“You. Are. Enough.”

For those who have suffered abuse, neglect, rejection, and so on:

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Ingrid Long – Pinterest

I spoke with a gentleman the other day regarding past traumas concerning the manner in which his father reared him. At certain points his padre treated him less than by presenting the mannerisms of an angry god raining lightning and brimstone around his child’s ears, as opposed to consistently offering the one he brought into this world the comforts stemming from security, guidance, and protection.

Ya know, those things a loving father would offer their child irrespective of the circumstances handed to them by life because an adult SHOULD have the understanding that a child will not have the innate capacity to fully understand their role in witnessing a volatile reaction from their caretaker, regardless of how it came to be.

Now granted this man’s father suffered abuse throughout his own upbringing, and this simply caused the father to miss out on the aforementioned luxuries of security, guidance, protection, and ultimately love. This in turn negatively influenced the father’s proficiency in extending those qualities to those left in his care, although this is simply another example showing how dysfunction junction both easily and readily transfers from generation to generation.

Anyone can run with the program (that which was learned by the subconscious to be recognized as normal instead of toxic), although it would behoove all involved to completely dissolve maladaptive behaviors produced by fault-ridden thought patterns in order to resolve past issues. This in turn would create an environment from which new methods for thinking, behaving, and thus LIVING could be instilled for present and future descendants.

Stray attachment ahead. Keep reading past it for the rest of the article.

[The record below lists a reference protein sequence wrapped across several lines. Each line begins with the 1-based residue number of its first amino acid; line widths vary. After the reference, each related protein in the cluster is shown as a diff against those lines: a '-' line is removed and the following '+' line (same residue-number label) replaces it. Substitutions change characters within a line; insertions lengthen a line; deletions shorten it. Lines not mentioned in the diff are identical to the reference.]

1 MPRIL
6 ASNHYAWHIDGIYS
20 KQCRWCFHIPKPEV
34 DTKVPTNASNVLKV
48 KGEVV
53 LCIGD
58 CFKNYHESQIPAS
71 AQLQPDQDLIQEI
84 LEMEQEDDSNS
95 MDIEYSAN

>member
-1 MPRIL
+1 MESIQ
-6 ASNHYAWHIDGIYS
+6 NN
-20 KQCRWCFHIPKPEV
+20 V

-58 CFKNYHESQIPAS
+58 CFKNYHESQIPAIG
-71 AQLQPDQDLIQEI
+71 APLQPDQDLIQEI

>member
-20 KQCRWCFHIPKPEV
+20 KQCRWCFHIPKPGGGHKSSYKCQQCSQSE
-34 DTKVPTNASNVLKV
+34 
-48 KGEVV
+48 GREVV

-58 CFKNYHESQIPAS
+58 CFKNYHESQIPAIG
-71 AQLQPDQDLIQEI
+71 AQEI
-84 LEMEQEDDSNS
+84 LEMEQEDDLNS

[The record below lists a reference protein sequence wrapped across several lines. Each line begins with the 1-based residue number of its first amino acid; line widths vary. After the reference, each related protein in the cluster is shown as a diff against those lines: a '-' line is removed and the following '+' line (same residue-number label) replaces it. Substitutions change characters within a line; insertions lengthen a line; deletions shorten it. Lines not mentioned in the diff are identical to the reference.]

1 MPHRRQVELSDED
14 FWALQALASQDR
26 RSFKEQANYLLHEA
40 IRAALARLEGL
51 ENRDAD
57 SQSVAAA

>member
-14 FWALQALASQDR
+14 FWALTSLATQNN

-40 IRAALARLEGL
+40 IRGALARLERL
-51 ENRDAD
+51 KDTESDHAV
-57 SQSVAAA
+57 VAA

So this leads us back to the gentleman I spoke with, and how he fails to recognize his own inherent worth and value as a result from his caretaker’s efforts to raise him. In effect he puts himself down for experiencing difficulty in overcoming maladaptive habits that he identifies as “coping mechanisms,” and I simply asked him a question to determine how “bad” he truly is. Before we get to the question, it is important to cover the following.

 A pattern will often show itself from those who have suffered abuse, rejection, and neglect in the form of self-hate, self-criticism to the utmost extreme, and an inability to forgive or accept one’s shortcomings while simultaneously acknowledging their inherent strengths. I.e. effectively kicking oneself when they’re already down…

What was the question? “Are you going around the world murdering and raping others?” His answer was (thankfully) a quaint “No,” and I then told him that he is okay for who he is. Now granted I also mentioned that I was in no way, shape, or form condoning his “coping mechanisms.” But more importantly I specifically pointed out that I am someone beyond him. Someone from the outside who was telling him that he is okay for being who and what he is.

So one method for healing from this pattern involves recognizing the fact that a child, or that which we all were at one point, does not choose to suffer abuse, neglect, or rejection. In fact, a child will often mistake them for love if they are not exposed to an alternative for long enough to recognize that which they are suffering is not the method from which to construct a valid pattern for living. I.e. be gentle with yourself if you aren’t 100% what you think you should be.

You are not alone. You are not repulsive. You are not dishonorable.

In fact, you are the opposite of your harshest criticisms.

Always know you are loved, accepted, and supported.

Even when the going gets tough. Even when you think less of yourself. Even when you want to blame yourself for all of life’s shortcomings.

Know that you are everything and more.

You can change your life for the better.

You can improve your experience in this life.

You can enjoy a life of fulfillment.

It just might take you more time than you’d prefer, but it is possible nonetheless.

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Pinterest

Many blessings!

Ladies and Gents, “It’s Not Your Fault

Featured Image: Happier – Pinterest

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